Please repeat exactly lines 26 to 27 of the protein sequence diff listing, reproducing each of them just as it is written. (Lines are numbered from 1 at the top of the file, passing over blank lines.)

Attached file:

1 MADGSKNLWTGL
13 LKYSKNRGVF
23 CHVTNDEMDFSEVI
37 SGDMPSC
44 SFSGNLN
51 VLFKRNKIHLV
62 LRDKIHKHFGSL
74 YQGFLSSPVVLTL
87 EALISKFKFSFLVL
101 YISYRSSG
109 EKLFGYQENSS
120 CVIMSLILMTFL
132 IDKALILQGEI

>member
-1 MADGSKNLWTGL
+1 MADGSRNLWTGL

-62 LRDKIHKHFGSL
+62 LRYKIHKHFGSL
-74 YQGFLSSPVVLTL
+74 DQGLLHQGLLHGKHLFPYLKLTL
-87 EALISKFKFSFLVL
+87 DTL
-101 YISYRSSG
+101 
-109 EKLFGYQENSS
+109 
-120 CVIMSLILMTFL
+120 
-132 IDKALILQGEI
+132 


+109 
-120 CVIMSLILMTFL